Unlike most other games of the style, where the bubbles reaching the bottom of the screen would spell defeat, Blast takes a different approach. Your boater has a health bar, with the boat sinking into the ocean once it hits zero. It’s possible to crash into bubbles that are level with your boater, doing damage until they sink into the ocean and disappear. Matching bubbles in a way that others are no longer connected to anything will also cause them to plummet towards the ground, possibly bonking you in the head that way, as well. In most cases, once the bubbles have reached the point where they can touch you, you’ve already lost.

Besides the plain old colored bubbles, several other kinds will threaten to come down upon your head, as well. Rainbow bubbles will change their entire group to match the shell that hits them, possibly causing bigger chains. Stone bubbles can’t be destroyed, and are generally used to anchor other bubbles to them. Dead bubbles have to be hit with any color before they can be matched at all. Generally, the game will send down patterns towards you containing each and all of these.

Mixed in with the bubbles will be crates, which fall towards the water once there’s no longer anything holding them up. As you would hope from a Worms game, crates contain an array of useful items for your puzzle solving needs, depending on the mode you’re playing. While you can hold as many items as you’d like, you can only use the first one you’ve collected, with all other items coming after that one.. Along with a few new toys to match the tropical theme of the game, many of the Worms classics have found there way here. Some weapons make your bubble matching a little more efficient, like a shotgun that fires in an invisible straight line, or dynamite that wipes out anything within its radius. Others only show up in the game’s VS mode, and are used for hindering your opponent.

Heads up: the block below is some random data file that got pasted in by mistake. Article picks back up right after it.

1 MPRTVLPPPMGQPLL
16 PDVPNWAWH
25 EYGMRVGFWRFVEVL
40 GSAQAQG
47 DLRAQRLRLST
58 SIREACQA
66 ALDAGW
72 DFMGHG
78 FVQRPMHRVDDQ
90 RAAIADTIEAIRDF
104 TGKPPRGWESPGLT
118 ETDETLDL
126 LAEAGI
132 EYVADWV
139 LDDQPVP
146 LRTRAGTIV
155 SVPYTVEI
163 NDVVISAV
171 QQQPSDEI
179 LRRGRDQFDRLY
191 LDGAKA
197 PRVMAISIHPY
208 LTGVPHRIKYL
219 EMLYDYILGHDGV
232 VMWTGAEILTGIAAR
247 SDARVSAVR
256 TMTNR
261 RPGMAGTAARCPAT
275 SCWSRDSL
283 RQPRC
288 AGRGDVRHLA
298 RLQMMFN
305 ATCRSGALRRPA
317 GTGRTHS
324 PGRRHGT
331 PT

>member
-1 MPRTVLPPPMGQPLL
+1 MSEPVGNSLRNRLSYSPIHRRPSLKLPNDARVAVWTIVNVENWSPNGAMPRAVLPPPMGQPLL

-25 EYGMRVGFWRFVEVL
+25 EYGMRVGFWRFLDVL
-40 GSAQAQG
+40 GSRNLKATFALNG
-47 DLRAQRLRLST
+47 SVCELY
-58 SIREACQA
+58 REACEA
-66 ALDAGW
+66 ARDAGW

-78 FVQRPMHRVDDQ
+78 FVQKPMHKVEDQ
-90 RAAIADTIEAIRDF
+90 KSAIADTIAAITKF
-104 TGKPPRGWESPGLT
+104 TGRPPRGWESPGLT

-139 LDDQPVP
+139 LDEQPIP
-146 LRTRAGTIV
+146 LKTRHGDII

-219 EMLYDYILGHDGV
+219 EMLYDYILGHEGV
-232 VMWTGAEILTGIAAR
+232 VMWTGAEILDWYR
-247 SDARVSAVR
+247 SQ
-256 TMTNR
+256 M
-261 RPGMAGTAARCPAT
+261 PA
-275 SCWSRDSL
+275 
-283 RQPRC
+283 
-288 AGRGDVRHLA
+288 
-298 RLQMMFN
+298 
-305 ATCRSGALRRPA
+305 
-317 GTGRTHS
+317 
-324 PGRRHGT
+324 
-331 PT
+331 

There’s three distinct modes of play, with “Puzzle” mode serving as the clear centerpiece of the game. In this mode, you’re given a map to travel on, with each node on the map leading to a separate set of stages. Your eventual goal is to reach the volcano in the center of the map, and while there’s multiple routes to get there, the game can’t be considered truly beaten until you’ve cleared every route. Especially not if you want the chance to earn forgotten mascot and failed Sonic-killer Superfrog as a playable boater. The high difficulty of the puzzle mode even from the early levels is almost assuredly worth it.